St. John Council to review land use plan for future growth
Published 12:00 am Tuesday, March 1, 2005
By VICKIE JAMBON
LAPLACE – The St. John the Baptist Parish Council recently voted to proceed with a comprehensive land plan begun by the University of New Orleans in 1999.
When Councilman Cleveland Farlough addressed Parish President Nickie Monica Tuesday night, in regards to creating a five-year parish comprehensive plan, Councilman Steve Lee reminded the council and the administration that such a plan was begun several years ago, but had been dropped from the 2004 budget due to parish financial problems.
Farlough originally asked administration to develop one complete land plan for the entire parish and asked that the study include a vision statement, goals, objectives, time tables and other accommodations.
Once the plan was complete, he asked that it be presented to the council for approval.
Lee immediately interjected and told the council and the administration that such a plan had already started.
“The UNO plan is a tremendous plan. It is brilliant and unbiased,” said Lee. “This plan is not something you pull off the computer. It is developed by our own educators. These people know south Louisiana. They know what it is we need.”
Keith Gillies, Chairman of the Planning and Zoning Commission said Thursday the parish began looking at developing a complete land-use plan for the parish six years ago.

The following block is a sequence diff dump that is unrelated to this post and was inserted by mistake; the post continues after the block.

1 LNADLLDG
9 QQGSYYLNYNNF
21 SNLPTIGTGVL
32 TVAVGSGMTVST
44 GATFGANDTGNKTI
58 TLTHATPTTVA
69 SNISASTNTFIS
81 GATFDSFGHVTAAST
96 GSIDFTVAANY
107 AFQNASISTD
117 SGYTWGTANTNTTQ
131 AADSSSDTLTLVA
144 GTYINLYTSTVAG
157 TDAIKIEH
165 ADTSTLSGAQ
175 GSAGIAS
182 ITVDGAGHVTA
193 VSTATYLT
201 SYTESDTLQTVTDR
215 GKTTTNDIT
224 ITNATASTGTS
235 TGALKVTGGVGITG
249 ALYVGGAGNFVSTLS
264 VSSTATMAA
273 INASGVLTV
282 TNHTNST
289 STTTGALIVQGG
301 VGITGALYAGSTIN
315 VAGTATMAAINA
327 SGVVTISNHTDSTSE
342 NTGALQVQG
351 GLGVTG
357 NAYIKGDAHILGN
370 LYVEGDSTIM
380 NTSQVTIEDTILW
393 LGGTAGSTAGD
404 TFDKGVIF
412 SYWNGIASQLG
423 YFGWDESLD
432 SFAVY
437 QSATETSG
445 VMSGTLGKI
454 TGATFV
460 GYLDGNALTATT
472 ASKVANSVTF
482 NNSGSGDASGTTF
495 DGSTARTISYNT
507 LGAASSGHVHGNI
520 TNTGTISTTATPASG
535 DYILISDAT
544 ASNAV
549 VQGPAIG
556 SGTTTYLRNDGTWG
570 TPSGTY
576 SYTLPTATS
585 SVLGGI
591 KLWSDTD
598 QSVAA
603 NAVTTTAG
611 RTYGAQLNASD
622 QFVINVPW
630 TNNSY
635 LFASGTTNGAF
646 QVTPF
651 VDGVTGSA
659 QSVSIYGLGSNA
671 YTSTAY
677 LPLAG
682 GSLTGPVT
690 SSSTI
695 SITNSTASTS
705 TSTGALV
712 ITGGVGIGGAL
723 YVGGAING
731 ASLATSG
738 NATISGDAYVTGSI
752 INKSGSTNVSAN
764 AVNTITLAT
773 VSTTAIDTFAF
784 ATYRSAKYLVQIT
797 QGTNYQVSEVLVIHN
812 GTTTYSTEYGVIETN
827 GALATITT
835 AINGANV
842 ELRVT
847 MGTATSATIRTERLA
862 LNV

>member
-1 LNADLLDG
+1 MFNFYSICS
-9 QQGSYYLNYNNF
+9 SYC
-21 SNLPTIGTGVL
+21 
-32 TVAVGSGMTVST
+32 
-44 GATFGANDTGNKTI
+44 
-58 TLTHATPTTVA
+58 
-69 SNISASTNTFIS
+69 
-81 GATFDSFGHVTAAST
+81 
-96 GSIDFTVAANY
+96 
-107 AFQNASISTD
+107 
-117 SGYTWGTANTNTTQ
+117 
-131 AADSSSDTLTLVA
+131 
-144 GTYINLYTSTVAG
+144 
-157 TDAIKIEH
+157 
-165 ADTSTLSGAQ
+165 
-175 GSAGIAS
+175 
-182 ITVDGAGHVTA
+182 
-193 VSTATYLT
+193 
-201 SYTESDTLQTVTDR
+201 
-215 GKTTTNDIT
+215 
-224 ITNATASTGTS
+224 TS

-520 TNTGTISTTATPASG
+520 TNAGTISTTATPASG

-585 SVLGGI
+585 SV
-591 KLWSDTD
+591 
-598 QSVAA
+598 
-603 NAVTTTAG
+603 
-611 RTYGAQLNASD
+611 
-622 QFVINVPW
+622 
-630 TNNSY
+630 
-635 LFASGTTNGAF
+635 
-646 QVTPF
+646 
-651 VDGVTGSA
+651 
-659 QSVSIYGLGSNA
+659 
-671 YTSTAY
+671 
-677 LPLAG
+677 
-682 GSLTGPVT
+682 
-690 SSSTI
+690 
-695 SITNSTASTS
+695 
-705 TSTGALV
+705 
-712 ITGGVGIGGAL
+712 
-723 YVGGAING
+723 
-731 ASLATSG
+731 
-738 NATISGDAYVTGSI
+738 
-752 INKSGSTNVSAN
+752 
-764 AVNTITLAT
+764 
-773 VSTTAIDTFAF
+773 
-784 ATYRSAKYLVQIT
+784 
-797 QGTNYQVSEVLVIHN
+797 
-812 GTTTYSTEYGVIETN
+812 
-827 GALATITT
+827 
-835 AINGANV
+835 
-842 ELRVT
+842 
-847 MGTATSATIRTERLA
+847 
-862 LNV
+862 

“We had zoning since 1984. However, places got missed on the map. That is when the parish developed the ‘Grandfather Provision’ to protect residents,” said Gillies.
Gillies said mixed zoning and trailer placement, along with parish growth, began to create problems within the parish.
“Growth on the West Bank, in Reserve, in Garyville and in LaPlace revealed to us we needed a plan,” said Gillies. “That is when we contacted UNO.”
To keep costs low for the parish, Gillies said UNO broke the plan down into stages.
Stage one was the discovery stage.
According to Gillies, the university held parish meetings, performed surveys, took pictures and produced field studies.
Using this information, maps were made, which
(See Plan, Page 7A)
(From Page 2A)
recorded every square of land in the parish.
The second stage is the recommendation stage.
“That is where we stopped the study,” said Gillies. “When we continue with the plan, this is where UNO will start.”
According to Gillies, over the next 12 to 18 months, UNO will review all information gathered in stage one. They will then compile a recommendation and present it to the parish council.
In stage three, an approved parish plan will be implemented.”That’s when it becomes political,” said Gillies.